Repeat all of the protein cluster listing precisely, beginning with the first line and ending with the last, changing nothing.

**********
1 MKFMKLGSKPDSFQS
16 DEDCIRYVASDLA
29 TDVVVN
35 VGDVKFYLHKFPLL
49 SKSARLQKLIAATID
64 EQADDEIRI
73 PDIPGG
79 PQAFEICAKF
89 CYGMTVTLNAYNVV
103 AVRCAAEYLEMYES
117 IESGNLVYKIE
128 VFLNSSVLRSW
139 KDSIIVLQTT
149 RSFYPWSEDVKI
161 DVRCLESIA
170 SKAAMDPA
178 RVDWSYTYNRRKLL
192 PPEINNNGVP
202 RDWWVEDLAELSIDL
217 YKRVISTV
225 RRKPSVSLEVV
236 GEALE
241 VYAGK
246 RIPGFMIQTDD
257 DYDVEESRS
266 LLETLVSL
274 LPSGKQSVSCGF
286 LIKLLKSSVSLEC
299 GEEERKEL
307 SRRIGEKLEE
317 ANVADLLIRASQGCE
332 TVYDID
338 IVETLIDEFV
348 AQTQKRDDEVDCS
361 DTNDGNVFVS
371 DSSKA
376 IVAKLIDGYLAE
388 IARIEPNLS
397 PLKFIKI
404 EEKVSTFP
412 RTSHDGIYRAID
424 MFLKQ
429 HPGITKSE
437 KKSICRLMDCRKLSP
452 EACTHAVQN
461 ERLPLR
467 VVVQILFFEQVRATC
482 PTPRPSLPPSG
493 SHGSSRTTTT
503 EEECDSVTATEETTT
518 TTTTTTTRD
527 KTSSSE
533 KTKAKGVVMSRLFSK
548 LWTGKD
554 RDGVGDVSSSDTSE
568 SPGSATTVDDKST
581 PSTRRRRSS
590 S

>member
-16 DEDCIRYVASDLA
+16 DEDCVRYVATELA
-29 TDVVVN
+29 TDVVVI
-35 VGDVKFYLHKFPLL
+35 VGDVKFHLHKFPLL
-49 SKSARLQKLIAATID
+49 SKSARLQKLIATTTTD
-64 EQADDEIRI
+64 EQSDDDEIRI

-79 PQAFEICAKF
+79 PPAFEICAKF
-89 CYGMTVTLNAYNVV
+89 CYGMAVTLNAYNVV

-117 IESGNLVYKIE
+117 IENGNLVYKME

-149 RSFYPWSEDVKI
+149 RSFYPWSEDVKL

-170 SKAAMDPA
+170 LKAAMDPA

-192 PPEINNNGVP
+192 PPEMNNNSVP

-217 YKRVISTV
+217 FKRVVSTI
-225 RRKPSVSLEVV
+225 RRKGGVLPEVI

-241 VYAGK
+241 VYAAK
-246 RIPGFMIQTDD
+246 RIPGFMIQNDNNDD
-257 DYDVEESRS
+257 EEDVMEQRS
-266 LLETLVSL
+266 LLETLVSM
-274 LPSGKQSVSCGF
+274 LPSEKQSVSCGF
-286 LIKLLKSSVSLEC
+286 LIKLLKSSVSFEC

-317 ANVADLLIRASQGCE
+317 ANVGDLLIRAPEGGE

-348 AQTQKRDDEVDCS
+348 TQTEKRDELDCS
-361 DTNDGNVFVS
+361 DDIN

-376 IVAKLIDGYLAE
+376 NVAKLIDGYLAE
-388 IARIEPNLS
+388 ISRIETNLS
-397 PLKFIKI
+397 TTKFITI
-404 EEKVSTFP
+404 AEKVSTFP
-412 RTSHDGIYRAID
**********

1 MKFMKLGSKPDSFQS
16 DEDCIRYVASDLA
29 TDVVVN
35 VGDVKFYLHKFPLL
49 SKSARLQKLIAATID
64 EQADDEIRI
73 PDIPGG
79 PQAFEICAKF
89 CYGMTVTLNAYNVV
103 AVRCAAEYLEMYES
117 IESGNLVYKIE
128 VFLNSSVLRSW
139 KDSIIVLQTT
149 RSFYPWSEDVKI
161 DVRCLESIA
170 SKAAMDPA
178 RVDWSYTYNRRKLL
192 PPEINNNGVP
202 RDWWVEDLAELSIDL
217 YKRVISTV
225 RRKPSVSLEVV
236 GEALE
241 VYAGK
246 RIPGFMIQTDD
257 DYDVEESRS
266 LLETLVSL
274 LPSGKQSVSCGF
286 LIKLLKSSVSLEC
299 GEEERKEL
307 SRRIGEKLEE
317 ANVADLLIRASQGCE
332 TVYDID
338 IVETLIDEFV
348 AQTQKRDDEVDCS
361 DTNDGNVFVS
371 DSSKA
376 IVAKLIDGYLAE
388 IARIEPNLS
397 PLKFIKI
404 EEKVSTFP
412 RTSHDGIYRAID
424 MFLKQ
429 HPGITKSE
437 KKSICRLMDCRKLSP
452 EACTHAVQN
461 ERLPLR
467 VVVQILFFEQVRATC
482 PTPRPSLPPSG
493 SHGSSRTTTT
503 EEECDSVTATEETTT
518 TTTTTTTRD
527 KTSSSE
533 KTKAKGVVMSRLFSK
548 LWTGKD
554 RDGVGDVSSSDTSE
568 SPGSATTVDDKST
581 PSTRRRRSS
590 S

>member
-16 DEDCIRYVASDLA
+16 DEDCVRYVATELA
-29 TDVVVN
+29 TDVVVI
-35 VGDVKFYLHKFPLL
+35 VGDVKFHLHKFPLL
-49 SKSARLQKLIAATID
+49 SKSARLQKLIATTTTD
-64 EQADDEIRI
+64 EQSDDDEIRI

-79 PQAFEICAKF
+79 PPAFEICAKF
-89 CYGMTVTLNAYNVV
+89 CYGMAVTLNAYNVV

-117 IESGNLVYKIE
+117 IENGNLVYKME

-149 RSFYPWSEDVKI
+149 RSFYPWSEDVKL

-170 SKAAMDPA
+170 LKAAMDPA

-192 PPEINNNGVP
+192 PPEMNNNSVP

-217 YKRVISTV
+217 FKRVVSTI
-225 RRKPSVSLEVV
+225 RRKGGVLPEVI

-241 VYAGK
+241 VYAAK
-246 RIPGFMIQTDD
+246 RIPGFMIQNDNNDD
-257 DYDVEESRS
+257 EEDVMEQRS
-266 LLETLVSL
+266 LLETLVSM
-274 LPSGKQSVSCGF
+274 LPSEKQSVSCGF
-286 LIKLLKSSVSLEC
+286 LIKLLKSSVSFEC

-317 ANVADLLIRASQGCE
+317 ANVGDLLIRAPEGGE

-348 AQTQKRDDEVDCS
+348 TQTEKRDELDCS
-361 DTNDGNVFVS
+361 DDIN

-376 IVAKLIDGYLAE
+376 NVAKLIDGYLAE
-388 IARIEPNLS
+388 ISRIETNLS
-397 PLKFIKI
+397 TTKFITI
-404 EEKVSTFP
+404 AEKVSTFP
-412 RTSHDGIYRAID